Posted January 14, 2014 by advocateguru in Learning Centre

Kinds of Damages

Ordinary Damages:

These types of damages are meant to provide pecuniary or monetary compensation to the injured party to put the party back into the position if the contract had been performed. It is the estimated amount of loss actually incurred by the injured party and the incurred amount of loss is provided by the other party in the contract. Thus, it applies only to the proximate consequences of the breach of the contract and the remote consequences are not generally regarded. For example, in a contract for the sale of goods, the damages payable would be the difference between the contract price and the price at which the goods are available on the date of the breach. These types of damages are called as General or Ordinary Damages.

Special Damages:

These damages arise from the special or peculiar circumstances under the breach of contract. For example, A delivered goods to the Railway Administration to be carried to a place where an exhibition was being held and told the goods clerk that if the goods did not reach the destination on the stipulated date he would suffer a special loss. The goods reached late. He was entitled to claim special damages. In these types of damages, the party is allowed to compensate only when there was a provision of special loss mentioned in the contract under the breach.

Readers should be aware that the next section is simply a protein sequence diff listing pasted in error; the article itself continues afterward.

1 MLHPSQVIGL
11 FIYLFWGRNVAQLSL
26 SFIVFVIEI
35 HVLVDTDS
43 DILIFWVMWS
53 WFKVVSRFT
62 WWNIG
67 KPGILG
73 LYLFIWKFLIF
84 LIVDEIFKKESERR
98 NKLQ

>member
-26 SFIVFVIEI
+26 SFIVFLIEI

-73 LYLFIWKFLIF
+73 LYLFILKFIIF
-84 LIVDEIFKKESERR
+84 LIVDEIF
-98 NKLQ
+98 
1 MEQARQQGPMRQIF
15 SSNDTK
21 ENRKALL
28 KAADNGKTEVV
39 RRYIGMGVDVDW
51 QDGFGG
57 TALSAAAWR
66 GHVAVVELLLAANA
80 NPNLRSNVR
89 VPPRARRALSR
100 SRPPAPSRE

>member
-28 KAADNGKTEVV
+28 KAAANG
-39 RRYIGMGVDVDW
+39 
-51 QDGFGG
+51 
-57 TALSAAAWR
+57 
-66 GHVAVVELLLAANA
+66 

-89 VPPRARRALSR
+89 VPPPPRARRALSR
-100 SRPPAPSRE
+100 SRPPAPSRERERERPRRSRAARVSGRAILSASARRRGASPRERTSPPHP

Exemplary Damages/Punitive Damages:

These damages are awarded to punish the defendant with an aim to set an example in the society. In two cases, however, the court may award such damages, viz.,

(i) Breach of promise to marry; and

(ii) Wrongful dishonor of a customer’s cheque by the banker.

In a breach of promise to marry, the amount of the damages will depend upon the extent of injury to the party’s feelings. In the banker’s case, the smaller the amount of the cheque dishonored, larger will be damages as the credit of the customer would be injured in a far greater measure, if a cheque for a small amount is wrongfully dishonored.

Nominal Damages

Nominal damages consist of a small token award, e.g., a rupee of even 25 paisa, where there has been an infringement of contractual rights, but no actual loss has been suffered. These damages are awarded to establish the right to decree for breach of contract.